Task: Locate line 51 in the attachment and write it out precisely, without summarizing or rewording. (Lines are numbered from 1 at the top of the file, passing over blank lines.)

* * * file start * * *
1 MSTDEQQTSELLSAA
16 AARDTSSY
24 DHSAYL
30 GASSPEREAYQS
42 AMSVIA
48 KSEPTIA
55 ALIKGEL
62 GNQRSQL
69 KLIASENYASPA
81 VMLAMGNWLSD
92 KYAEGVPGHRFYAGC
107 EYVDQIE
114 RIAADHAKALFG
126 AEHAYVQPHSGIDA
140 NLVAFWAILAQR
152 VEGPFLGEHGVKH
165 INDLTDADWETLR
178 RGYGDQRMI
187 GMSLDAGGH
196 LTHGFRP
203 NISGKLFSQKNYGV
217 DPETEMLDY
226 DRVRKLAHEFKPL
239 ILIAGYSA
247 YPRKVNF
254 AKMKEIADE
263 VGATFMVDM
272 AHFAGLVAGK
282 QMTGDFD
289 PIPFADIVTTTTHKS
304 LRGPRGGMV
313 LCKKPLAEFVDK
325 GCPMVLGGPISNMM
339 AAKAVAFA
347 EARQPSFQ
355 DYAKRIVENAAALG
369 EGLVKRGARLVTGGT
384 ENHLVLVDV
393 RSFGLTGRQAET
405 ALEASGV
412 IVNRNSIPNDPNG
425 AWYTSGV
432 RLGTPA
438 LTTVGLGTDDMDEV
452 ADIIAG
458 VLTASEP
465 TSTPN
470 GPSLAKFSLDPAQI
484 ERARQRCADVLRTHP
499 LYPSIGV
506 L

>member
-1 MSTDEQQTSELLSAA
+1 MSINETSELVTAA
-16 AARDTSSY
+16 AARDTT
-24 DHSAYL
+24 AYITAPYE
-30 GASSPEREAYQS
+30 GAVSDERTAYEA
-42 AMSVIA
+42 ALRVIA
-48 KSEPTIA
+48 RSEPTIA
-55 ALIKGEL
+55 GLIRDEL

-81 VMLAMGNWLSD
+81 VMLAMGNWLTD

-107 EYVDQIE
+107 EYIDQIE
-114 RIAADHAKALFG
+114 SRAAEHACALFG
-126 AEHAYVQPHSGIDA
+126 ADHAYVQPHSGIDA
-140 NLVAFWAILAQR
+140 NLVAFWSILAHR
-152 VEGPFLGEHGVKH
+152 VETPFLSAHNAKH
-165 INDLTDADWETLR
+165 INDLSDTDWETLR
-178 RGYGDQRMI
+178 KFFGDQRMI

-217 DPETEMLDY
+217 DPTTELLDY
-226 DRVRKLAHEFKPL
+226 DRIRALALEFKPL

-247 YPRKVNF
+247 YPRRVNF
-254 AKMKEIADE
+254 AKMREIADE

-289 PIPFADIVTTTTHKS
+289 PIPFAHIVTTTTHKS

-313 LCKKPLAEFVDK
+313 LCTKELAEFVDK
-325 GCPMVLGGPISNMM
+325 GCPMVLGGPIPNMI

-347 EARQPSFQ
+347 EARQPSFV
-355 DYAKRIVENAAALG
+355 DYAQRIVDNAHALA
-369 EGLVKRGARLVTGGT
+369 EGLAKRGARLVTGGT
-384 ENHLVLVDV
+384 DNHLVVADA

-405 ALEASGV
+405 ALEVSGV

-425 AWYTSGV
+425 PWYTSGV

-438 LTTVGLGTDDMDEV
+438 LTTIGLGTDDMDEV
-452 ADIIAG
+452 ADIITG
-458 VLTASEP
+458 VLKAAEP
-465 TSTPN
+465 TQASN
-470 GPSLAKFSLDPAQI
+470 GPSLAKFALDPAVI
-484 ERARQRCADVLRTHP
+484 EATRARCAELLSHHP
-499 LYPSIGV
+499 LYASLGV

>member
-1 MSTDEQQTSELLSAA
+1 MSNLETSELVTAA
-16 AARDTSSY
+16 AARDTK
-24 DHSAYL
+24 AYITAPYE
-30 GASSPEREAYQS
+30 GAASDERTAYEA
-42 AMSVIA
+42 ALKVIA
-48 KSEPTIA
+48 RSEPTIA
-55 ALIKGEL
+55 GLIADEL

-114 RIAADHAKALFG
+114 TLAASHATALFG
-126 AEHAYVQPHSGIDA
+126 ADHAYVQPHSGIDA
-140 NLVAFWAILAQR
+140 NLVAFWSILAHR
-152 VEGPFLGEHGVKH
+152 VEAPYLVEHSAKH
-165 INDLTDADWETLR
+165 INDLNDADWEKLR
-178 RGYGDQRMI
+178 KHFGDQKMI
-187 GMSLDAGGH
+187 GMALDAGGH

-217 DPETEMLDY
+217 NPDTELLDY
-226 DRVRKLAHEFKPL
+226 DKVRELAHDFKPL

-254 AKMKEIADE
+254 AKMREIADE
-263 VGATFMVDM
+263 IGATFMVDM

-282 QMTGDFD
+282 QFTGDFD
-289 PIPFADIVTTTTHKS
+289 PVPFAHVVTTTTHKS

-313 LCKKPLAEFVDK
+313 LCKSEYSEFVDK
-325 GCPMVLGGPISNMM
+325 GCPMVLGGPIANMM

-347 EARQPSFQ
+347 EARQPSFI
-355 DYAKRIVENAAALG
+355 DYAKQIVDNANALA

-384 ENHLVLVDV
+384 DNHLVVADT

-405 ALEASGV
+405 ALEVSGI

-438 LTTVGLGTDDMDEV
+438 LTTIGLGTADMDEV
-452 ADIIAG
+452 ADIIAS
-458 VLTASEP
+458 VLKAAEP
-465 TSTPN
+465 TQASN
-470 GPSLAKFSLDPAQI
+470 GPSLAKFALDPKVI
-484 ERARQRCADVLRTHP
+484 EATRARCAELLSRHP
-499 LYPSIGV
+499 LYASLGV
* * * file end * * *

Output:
506 L